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Reigando Cave

Austere Birthplace of The Book of Five Rings

Legendary Japanese swordsman and author Miyamoto Musashi must not have been one for the comforts of life. You’ll catch most writers these days tapping out their manuscripts on a portable laptop, often in the cushy surroundings of their local coffee shop. Miyamoto, on the other hand, spent his time drafting his most famous work, The Book of Five Rings, in the austere surroundings of the Reigando Cave.

The Reigando Cave (Reigando literally means "spirit rock cave") sits amongst tangerine orchards about a 30 minute bus ride outside of Kumamoto. If taking public transportation, the bus will drop you at a barely marked stop on the main road. Follow the lane – and the sign marked Gohyaku Rakan – that leads up to into the hills and you’ll soon stumble upon a small temple complex. Pay the small fee, pass through the turnstile and you’ll immediately catch sight of hundreds of stone buddhas sitting in contemplative silence on the mossy hillside.

These crumbling statues are collectively known as the Gohyaku Rakan, or the five hundred followers of Buddha who have attained enlightenment. Rakan are celebrated for their twin successes – triumphing over earthly anger and greed and wiping clean the karmic slate from their earlier lives. The Rakan here look a bit the worse for wear – carved details have practically eroded away and many of the statues have had their heads reattached. Still, the sight of this congregation sitting peacefully on the sun-streaked hillside will have you reaching for your camera multiple times.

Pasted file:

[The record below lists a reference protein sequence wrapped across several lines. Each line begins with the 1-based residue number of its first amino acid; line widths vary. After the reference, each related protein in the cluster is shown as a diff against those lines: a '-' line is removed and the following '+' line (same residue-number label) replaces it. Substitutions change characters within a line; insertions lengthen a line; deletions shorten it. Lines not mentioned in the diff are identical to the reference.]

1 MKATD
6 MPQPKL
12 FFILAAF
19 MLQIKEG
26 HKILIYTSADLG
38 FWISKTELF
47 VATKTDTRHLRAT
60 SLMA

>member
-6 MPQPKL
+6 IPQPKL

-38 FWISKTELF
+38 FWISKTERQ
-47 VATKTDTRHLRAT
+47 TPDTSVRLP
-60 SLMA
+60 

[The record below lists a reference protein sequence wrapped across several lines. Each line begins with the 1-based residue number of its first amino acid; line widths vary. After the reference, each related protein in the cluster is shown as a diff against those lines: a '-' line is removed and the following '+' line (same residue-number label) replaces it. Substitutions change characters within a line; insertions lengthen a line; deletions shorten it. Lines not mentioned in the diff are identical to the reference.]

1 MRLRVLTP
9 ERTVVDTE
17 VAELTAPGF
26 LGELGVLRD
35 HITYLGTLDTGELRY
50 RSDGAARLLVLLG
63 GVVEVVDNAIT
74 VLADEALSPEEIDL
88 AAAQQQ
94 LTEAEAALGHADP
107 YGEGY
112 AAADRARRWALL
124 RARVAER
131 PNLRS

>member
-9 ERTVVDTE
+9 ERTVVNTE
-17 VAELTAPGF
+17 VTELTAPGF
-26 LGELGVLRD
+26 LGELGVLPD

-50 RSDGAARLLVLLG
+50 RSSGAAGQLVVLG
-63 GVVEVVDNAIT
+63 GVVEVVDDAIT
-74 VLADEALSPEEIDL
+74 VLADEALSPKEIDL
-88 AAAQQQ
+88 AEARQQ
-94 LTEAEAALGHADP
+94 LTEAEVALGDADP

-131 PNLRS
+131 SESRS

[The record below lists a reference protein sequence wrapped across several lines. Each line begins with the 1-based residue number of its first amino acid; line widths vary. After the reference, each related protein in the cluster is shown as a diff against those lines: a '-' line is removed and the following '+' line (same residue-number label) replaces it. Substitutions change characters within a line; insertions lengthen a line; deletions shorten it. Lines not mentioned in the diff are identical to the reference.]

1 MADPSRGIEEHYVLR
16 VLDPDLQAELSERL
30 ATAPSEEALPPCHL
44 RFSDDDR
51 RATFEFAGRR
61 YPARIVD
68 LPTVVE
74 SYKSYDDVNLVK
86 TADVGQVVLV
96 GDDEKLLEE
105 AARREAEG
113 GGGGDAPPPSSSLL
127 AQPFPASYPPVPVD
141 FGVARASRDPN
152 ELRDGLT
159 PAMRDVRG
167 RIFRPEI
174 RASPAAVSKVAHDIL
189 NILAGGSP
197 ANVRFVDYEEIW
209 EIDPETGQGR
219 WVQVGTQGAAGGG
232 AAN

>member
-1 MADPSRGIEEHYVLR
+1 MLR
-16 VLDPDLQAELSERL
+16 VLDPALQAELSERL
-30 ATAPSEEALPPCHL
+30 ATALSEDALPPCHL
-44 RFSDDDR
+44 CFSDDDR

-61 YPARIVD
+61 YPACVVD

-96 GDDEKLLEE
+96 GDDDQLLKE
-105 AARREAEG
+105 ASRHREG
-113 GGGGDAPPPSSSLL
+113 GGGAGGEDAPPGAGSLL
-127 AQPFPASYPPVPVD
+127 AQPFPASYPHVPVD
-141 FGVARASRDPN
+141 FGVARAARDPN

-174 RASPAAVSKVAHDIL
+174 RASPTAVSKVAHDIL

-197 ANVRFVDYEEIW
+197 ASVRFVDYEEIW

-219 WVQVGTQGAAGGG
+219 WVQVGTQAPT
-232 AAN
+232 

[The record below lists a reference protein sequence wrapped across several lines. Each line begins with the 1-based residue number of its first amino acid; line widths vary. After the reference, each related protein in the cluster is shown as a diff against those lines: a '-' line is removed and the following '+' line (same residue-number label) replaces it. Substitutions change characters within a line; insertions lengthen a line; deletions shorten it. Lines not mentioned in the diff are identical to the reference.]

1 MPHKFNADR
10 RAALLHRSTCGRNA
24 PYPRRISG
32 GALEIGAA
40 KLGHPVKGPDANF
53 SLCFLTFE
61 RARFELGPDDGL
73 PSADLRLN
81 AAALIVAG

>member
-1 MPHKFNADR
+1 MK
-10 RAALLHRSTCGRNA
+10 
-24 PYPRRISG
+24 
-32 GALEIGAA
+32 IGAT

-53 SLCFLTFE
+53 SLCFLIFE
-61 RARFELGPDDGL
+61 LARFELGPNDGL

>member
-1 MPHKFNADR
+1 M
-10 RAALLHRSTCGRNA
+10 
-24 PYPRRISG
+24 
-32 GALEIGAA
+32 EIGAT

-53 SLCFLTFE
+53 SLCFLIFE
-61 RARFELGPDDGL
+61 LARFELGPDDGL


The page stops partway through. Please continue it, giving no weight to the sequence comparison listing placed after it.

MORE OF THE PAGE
At the end of the path, climb the steep stone stairs to the shaded grotto where Miyamoto spent his time. The cave measures no more than twenty feet across and barely makes a dent in the thick rock face. A large boulder fills most of the space, where a smooth patch almost leads you to believe that Miyamoto himself spent hours here meditating on what would become his most famous opus.

The Book of Five Rings, or Gorin no Sho in Japanese, was Miyamoto’s sweeping tutelage on the art of war. The five books – divided into Earth, Water, Fire, Wind and the Void – ranged in approach from the practical (how to disarm an opponent) to the philosophical (the proper mindset to have when approaching a battle). Some of his tactics are admittedly controversial, such as showing up to a duel hours late to throw off an opponent. Nevertheless, this four century old text is still widely studied in the fields of martial arts and even business.

There’s not much else to the site itself, so feel free to sit and meditate a bit as Miyamoto once did or walk the nearby country lanes and soak in the beautiful Kyushu scenery.


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